Palate
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Palate

The palate is the roof of the mouth in humans and other mammals. It separates the oral cavity from the nasal cavity.[1] A similar structure is found in crocodilians, but in most other tetrapods, the oral and nasal cavities are not truly separated. The palate is divided into two parts, the anterior, bony hard palate and the posterior, fleshy soft palate (or velum).[2][3]

Structure

Innervation

The maxillary nerve branch of the trigeminal nerve supplies sensory innervation to the palate.

Development

The hard palate forms before birth.

Variation

If the fusion is incomplete, a cleft palate results.

Function

When functioning in conjunction with other parts of the mouth, the palate produces certain sounds, particularly velar, palatal, palatalized, postalveolar, alveolopalatal, and uvular consonants.[4]

History

Etymology

The English synonyms palate and palatum, and also the related adjective palatine (as in palatine bone), are all from the Latin palatum via Old French palat, words that like their English derivatives, refer to the "roof" of the mouth.[5]

The Latin word palatum is of unknown (possibly Etruscan) ultimate origin and served also as a source to the Latin word meaning palace, palatium, from which other senses of palatine and the English word palace derive, and not the other way round.[6]

As the roof of the mouth was once considered the seat of the sense of taste, palate can also refer to this sense itself, as in the phrase "a discriminating palate". By further extension, the flavor of a food (particularly beer or wine) may be called its palate, as when a wine is said to have an oaky palate.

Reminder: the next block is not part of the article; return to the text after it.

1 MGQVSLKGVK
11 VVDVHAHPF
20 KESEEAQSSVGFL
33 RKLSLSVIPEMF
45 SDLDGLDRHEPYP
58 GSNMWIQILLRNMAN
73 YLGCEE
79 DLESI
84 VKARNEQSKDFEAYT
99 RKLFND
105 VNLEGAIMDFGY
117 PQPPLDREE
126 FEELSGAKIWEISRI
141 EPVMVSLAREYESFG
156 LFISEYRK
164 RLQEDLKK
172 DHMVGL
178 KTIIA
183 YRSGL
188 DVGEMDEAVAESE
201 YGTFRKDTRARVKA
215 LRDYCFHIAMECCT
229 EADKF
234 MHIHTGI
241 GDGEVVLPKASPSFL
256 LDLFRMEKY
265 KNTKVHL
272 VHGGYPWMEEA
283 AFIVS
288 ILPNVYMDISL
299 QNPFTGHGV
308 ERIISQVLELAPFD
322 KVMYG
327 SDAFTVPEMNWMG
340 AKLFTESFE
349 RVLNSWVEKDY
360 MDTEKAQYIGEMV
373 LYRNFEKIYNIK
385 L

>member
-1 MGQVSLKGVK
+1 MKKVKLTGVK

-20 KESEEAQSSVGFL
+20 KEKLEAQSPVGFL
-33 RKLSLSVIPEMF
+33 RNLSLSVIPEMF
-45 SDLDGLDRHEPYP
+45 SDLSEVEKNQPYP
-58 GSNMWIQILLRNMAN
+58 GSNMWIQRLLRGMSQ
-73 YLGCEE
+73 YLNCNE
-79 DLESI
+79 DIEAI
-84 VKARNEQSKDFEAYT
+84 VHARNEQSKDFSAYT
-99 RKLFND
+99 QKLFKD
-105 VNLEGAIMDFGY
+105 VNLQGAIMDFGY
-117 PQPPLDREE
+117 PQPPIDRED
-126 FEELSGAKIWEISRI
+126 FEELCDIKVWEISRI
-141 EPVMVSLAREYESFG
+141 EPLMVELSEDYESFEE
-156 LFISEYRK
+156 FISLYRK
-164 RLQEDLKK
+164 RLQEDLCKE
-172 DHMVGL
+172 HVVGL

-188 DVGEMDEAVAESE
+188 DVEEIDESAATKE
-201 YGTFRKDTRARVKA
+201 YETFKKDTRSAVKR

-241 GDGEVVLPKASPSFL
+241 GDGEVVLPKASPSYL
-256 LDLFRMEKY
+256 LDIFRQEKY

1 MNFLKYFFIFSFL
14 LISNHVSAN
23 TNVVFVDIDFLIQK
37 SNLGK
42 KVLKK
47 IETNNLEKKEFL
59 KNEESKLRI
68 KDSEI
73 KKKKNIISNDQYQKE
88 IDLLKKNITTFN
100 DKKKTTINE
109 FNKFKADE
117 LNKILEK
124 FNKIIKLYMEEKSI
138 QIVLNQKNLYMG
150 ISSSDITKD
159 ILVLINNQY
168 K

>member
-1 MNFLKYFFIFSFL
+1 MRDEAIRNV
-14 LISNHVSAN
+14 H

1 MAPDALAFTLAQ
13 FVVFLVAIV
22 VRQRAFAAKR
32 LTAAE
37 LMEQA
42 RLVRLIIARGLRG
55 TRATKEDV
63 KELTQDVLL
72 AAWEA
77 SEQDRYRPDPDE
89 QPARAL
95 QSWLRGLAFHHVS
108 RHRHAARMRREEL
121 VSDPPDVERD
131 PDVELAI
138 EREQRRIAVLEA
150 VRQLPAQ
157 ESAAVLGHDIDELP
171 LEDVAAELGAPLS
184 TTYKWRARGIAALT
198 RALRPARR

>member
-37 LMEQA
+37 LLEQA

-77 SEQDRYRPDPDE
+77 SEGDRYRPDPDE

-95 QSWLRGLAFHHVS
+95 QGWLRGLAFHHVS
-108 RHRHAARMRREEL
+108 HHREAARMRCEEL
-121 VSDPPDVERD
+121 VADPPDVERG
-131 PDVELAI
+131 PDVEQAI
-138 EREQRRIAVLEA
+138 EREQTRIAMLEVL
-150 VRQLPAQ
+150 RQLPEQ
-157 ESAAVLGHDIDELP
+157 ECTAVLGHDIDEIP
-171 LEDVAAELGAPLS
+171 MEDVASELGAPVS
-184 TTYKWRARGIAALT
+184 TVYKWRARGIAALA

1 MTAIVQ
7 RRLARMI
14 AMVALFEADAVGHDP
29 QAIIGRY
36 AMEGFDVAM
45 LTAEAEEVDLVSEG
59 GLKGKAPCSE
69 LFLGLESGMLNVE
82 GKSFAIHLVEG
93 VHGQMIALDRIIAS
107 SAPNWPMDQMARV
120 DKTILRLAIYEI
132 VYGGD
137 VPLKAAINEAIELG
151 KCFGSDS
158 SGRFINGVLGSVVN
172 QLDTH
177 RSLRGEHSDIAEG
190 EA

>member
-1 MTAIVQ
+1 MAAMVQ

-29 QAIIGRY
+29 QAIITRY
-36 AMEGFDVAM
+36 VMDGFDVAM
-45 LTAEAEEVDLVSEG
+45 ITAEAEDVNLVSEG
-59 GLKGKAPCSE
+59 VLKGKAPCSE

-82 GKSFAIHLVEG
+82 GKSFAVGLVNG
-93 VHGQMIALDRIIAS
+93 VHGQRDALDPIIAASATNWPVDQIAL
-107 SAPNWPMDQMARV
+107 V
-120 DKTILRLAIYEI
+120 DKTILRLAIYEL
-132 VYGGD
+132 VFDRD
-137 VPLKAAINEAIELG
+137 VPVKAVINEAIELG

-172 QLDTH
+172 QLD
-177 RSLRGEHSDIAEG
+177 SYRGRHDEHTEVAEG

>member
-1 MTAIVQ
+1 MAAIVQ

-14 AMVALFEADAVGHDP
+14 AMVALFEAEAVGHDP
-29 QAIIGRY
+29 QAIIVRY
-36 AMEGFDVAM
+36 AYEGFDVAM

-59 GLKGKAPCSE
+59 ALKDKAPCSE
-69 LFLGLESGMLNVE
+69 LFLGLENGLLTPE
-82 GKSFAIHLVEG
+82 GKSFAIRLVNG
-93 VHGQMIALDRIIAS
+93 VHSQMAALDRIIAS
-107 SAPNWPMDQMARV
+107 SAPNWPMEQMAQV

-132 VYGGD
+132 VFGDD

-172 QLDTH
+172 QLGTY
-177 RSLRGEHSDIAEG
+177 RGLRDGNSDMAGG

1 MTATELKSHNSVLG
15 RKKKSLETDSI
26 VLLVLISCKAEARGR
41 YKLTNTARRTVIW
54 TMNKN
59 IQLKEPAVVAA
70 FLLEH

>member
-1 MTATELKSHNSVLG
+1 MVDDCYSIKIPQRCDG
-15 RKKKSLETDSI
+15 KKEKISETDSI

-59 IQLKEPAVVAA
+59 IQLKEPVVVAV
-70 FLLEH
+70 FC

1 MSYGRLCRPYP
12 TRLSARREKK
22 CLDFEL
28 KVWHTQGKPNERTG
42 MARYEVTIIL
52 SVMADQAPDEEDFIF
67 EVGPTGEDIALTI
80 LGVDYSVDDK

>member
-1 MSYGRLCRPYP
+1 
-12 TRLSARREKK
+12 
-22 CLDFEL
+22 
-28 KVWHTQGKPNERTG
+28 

See also

Bibliography

  • Saladin, Kenneth (2010). Anatomy and Physiology: The Unity of Form and Function. New York: McGraw Hill. p. 256.
  • Thompson, Gale (2005-2006). World of Anatomy and Physiology. Thompson Corporation. pp. Palate (Hard and Soft Palate).

References

  1. ^ Wingerd, Bruce D. (1811). The Human Body Concepts of Anatomy and Physiology. Fort Worth: Saunders College Publishing. p. 166. ISBN 0-03-055507-8.
  2. ^ Wingerd, Bruce D. (1994). The Human Body Concepts of Anatomy and Physiology. Fort Worth: Saunders College Publishing. p. 478. ISBN 0-03-055507-8.
  3. ^ Goss, Charles Mayo (1966). Gray's Anatomy. Philadelphia: Lea & Febiger. p. 1172.
  4. ^ Goss, Charles Mayo (1966). Gray's Anatomy. Philadelphia: Lea & Febiger. p. 1201.
  5. ^ Harper, Douglas. "palate (the entry for)". Online Etymology Dictionary. Retrieved 2011. palate - late 14c., 'roof of the mouth,' from O.Fr. palat, from L. palatum 'roof of the mouth,' perhaps of Etruscan origin. Popularly considered the seat of taste, hence transferred meaning 'sense of taste' (1520s).
  6. ^ Harper, Douglas. "palatine (the entry for)". Online Etymology Dictionary. Retrieved 2011. palatine (adj.) - mid-15c., from M.Fr. palatin (15c.), from M.L. palatinus 'of the palace' (of the Caesars), from L. palatium (see palace). Used in English to mean 'quasi-royal authority.' Reference to the Rhineland state is from c.1580.

  This article uses material from the Wikipedia page available here. It is released under the Creative Commons Attribution-Share-Alike License 3.0.

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